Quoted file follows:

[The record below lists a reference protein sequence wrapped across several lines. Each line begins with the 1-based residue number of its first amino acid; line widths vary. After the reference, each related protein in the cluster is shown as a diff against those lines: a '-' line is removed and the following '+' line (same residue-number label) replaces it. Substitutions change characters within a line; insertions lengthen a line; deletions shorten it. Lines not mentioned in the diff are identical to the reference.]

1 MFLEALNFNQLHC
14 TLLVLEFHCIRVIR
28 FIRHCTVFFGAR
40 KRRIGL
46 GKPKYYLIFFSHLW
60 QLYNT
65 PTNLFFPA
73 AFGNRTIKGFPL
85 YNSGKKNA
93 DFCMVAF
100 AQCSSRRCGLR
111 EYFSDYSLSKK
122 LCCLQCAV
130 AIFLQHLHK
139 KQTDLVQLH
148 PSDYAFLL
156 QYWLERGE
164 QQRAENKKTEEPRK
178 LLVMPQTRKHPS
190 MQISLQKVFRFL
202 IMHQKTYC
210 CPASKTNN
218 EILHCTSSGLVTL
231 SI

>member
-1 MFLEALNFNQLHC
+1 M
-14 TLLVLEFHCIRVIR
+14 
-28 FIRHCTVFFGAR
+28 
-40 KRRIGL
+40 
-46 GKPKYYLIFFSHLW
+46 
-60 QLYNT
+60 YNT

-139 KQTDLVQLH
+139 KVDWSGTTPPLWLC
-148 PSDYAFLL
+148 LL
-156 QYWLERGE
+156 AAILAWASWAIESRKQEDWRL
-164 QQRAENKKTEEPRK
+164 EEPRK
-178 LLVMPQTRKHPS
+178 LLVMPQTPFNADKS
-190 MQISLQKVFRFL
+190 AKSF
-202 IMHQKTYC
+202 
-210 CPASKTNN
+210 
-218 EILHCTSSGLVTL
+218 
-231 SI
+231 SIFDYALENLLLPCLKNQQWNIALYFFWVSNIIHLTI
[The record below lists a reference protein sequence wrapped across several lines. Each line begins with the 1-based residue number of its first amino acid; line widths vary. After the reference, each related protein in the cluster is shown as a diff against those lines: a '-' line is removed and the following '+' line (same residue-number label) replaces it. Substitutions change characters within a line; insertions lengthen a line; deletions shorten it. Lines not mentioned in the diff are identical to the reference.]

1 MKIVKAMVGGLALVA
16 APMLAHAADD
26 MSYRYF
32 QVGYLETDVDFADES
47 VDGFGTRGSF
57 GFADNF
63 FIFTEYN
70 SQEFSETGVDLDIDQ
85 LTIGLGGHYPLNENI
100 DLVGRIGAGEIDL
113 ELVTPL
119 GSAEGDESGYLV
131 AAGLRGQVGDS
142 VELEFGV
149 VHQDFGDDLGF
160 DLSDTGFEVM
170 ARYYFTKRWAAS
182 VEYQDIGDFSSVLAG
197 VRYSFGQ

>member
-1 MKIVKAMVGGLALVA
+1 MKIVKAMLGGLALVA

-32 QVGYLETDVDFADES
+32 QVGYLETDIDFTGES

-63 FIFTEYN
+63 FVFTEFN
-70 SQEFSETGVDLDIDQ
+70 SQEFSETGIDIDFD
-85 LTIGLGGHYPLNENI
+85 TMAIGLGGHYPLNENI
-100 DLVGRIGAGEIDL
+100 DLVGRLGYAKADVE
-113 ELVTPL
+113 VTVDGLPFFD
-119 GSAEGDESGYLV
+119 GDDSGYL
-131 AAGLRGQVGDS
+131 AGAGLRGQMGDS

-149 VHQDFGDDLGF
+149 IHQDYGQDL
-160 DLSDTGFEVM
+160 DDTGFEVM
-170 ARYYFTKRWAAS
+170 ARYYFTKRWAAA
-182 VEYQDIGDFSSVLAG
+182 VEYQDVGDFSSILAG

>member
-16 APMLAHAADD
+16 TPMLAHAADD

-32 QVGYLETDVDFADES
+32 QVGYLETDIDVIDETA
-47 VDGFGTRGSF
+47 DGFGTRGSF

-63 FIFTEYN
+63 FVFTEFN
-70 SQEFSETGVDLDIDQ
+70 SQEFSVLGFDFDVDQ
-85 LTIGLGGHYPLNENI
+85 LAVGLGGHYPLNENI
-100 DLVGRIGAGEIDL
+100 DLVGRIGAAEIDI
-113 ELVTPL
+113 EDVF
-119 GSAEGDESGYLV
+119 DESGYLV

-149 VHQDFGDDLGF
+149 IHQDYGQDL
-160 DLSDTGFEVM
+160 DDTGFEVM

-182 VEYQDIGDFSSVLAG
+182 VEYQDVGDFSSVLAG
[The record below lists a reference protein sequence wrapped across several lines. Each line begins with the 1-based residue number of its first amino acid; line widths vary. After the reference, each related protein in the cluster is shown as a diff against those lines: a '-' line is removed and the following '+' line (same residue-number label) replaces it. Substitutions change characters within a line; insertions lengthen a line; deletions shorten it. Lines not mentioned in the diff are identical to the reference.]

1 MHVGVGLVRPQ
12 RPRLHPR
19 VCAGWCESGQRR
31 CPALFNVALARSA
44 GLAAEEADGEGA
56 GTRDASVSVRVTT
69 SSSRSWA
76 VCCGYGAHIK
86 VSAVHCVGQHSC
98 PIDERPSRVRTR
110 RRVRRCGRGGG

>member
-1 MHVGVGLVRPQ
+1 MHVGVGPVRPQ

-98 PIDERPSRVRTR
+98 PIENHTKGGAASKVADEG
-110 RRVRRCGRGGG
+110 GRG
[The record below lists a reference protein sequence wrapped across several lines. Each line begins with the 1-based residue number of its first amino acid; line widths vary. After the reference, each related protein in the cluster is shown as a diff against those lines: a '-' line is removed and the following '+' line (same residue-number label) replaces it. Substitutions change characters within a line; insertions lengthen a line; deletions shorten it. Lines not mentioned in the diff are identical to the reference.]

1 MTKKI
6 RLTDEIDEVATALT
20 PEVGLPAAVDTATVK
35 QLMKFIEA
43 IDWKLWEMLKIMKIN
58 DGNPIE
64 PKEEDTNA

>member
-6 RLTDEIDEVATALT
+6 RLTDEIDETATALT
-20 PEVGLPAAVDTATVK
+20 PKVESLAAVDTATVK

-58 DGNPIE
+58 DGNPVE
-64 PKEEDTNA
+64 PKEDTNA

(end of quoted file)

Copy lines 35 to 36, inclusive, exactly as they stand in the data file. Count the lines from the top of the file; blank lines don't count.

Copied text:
-46 GKPKYYLIFFSHLW
+46 